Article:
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dc.contributor.authorHale, Ralph Griffin
dc.date.accessioned2015-10-21T04:30:15Z
dc.date.available2015-10-21T04:30:15Z
dc.date.issued2015-05
dc.identifier.otherhale_ralph_g_201505_ms
dc.identifier.urihttp://purl.galileo.usg.edu/uga_etd/hale_ralph_g_201505_ms
dc.identifier.urihttp://hdl.handle.net/10724/32996
dc.description.abstractIndividuals consistently remember seeing wider-angle versions of previously viewed scenes than actually existed. The multi-source model of boundary extension (BE) suggests many sources of information contribute to this visual memory error. Color diagnosticity is known to affect object recognition with poorer recognition for atypically vs. typically colored objects. If atypically colored objects lead to poorer recognition then, according to the multi-source model, a less precise initial encoding should lead to greater BE. Low color diagnostic stimuli and two versions of high color diagnostic scenes were tested (i.e., typically and atypically colored). Scenes were presented for 46 or 250 ms followed by a mask, and then immediately presented again for test. Observers first identified the central object, then gave a BE rating. Our findings suggest reduced availability of semantic information leads to increased boundary extension. This provides further insight into the role of object recognition and semantic information on boundary extension.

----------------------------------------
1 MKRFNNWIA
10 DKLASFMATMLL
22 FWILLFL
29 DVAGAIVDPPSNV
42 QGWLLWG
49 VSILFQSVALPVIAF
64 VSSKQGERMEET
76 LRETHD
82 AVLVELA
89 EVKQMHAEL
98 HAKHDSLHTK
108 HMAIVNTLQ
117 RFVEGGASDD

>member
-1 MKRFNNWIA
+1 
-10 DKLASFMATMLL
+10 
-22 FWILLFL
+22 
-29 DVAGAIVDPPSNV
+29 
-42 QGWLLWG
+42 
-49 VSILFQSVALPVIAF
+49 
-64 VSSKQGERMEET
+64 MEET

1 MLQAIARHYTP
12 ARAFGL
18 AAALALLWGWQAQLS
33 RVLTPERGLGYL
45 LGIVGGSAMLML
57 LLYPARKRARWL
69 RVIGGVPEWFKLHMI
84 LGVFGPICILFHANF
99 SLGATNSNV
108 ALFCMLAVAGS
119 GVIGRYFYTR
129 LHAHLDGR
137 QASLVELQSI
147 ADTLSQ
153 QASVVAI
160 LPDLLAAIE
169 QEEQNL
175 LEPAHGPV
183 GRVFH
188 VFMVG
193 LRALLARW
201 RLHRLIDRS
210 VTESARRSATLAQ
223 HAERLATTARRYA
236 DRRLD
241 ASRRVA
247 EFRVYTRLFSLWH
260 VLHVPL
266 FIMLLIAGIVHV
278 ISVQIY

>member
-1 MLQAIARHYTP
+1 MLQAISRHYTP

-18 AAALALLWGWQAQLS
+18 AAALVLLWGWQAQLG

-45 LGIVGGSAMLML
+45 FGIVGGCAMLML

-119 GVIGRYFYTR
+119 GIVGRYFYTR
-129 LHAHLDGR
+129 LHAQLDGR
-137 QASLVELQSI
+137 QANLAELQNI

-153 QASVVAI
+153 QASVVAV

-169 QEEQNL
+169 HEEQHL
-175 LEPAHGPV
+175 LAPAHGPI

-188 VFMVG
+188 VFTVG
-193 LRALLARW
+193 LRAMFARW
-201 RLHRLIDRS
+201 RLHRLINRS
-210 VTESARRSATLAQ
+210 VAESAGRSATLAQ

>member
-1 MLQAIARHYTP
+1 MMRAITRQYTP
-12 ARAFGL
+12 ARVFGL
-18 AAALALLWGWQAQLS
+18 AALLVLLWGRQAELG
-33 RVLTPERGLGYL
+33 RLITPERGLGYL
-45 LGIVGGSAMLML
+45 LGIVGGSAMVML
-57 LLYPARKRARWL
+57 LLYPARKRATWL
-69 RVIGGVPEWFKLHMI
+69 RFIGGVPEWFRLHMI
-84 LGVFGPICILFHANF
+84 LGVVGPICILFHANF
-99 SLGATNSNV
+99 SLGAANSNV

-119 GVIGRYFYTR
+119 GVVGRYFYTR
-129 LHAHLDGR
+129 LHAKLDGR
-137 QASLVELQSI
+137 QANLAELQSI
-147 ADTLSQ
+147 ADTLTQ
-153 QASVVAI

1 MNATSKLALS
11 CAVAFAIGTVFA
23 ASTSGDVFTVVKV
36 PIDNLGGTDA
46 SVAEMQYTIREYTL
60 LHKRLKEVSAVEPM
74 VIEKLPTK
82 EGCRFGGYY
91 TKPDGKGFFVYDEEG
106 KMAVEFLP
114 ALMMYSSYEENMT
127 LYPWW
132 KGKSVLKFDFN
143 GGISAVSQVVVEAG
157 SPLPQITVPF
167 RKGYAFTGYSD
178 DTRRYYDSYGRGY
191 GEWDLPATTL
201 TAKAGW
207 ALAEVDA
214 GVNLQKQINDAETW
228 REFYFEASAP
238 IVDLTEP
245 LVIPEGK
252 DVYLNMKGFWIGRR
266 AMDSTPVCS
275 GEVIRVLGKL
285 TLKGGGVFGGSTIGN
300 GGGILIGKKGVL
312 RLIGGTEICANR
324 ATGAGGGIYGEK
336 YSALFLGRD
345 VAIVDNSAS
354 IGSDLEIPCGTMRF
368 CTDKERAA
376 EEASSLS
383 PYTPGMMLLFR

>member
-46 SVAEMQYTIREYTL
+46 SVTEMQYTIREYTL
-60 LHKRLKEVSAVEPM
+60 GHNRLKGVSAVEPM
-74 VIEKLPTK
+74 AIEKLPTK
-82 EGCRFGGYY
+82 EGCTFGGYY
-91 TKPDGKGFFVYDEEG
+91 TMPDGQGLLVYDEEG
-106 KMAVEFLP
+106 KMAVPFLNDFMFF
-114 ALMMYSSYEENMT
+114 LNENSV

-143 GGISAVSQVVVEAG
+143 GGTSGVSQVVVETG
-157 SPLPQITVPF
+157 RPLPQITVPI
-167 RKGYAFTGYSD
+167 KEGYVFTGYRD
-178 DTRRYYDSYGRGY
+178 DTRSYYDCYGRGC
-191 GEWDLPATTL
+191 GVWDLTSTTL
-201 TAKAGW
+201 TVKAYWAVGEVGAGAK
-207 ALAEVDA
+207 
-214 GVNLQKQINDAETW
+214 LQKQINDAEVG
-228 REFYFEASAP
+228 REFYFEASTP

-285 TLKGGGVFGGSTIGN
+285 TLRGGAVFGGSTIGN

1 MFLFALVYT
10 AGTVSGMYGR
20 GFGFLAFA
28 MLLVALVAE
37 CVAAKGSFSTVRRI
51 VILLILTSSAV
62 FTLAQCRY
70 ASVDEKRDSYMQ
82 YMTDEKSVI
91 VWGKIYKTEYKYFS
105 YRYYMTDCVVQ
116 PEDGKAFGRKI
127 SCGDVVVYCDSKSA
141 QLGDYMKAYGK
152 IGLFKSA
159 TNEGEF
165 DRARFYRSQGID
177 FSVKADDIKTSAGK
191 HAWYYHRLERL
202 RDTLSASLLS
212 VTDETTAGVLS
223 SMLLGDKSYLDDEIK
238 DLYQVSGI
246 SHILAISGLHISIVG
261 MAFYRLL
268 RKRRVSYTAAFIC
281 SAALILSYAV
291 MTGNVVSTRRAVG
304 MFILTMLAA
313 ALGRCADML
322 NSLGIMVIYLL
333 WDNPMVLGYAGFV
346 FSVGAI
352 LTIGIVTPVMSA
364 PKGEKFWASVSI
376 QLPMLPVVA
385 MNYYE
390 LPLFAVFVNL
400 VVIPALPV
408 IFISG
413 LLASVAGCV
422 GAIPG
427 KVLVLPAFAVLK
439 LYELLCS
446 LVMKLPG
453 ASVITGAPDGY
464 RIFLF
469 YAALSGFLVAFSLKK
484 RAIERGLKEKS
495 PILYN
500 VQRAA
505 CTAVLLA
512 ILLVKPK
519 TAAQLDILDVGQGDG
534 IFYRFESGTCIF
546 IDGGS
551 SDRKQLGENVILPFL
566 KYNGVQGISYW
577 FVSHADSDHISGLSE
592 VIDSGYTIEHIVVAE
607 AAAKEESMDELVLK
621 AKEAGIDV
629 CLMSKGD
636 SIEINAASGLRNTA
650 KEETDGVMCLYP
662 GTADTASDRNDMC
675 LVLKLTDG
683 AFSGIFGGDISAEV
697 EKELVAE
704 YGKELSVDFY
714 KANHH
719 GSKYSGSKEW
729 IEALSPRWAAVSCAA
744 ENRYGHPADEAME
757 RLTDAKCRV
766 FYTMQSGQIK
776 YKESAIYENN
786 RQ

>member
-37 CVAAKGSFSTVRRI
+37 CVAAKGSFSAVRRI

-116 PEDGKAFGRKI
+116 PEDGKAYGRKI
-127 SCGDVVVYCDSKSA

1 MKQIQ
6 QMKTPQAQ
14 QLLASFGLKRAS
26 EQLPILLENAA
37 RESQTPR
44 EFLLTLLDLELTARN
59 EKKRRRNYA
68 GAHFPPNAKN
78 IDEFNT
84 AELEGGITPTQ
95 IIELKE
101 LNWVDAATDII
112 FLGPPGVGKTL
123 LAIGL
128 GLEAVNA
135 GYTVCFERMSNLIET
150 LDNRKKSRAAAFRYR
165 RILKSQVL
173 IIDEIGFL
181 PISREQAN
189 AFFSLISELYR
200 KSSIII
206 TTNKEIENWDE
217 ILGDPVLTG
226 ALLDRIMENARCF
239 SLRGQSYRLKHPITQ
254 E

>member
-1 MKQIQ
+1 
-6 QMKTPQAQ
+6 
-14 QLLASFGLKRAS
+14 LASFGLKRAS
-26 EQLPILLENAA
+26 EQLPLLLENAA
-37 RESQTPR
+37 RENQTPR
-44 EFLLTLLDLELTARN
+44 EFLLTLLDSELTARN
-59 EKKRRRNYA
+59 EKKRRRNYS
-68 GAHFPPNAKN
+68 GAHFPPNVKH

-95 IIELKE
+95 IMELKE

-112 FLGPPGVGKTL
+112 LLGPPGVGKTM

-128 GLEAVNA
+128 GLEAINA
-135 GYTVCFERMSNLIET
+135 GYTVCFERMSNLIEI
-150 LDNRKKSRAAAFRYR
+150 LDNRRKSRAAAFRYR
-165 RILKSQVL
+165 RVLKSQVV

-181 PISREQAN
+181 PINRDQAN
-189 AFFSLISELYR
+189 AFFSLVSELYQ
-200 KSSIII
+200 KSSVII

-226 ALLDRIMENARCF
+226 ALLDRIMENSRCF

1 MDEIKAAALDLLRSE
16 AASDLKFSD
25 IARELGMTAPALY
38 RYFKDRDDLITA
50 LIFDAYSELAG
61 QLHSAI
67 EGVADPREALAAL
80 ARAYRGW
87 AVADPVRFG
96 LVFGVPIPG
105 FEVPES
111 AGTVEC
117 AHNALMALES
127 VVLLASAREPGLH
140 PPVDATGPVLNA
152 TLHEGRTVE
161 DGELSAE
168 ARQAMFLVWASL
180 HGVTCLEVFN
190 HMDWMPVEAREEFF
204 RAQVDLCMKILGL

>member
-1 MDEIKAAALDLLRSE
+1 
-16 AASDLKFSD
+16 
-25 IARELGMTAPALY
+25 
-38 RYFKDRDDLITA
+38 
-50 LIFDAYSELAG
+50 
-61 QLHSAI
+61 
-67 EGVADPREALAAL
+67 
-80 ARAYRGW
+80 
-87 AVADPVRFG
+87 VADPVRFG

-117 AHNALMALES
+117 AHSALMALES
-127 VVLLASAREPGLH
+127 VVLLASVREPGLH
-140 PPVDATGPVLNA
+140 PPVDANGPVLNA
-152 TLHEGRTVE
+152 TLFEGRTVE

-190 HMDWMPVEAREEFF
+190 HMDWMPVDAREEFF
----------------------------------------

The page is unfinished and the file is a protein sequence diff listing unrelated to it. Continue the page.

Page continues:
dc.languageeng
dc.publisheruga
dc.rightsOn Campus Only Until 2017-05-01
dc.subjectboundary extension
dc.subjectcolor diagnosticity
dc.titleUsing object color diagnosticity to influence access to semantic information in a boundary extension paradigm
dc.typeThesis
dc.description.degreeMS
dc.description.departmentPsychology
dc.description.majorPsychology
dc.description.advisorJames Brown
dc.description.committeeJames Brown
dc.description.committeeDean Sabatinelli
dc.description.committeeBilly Hammond


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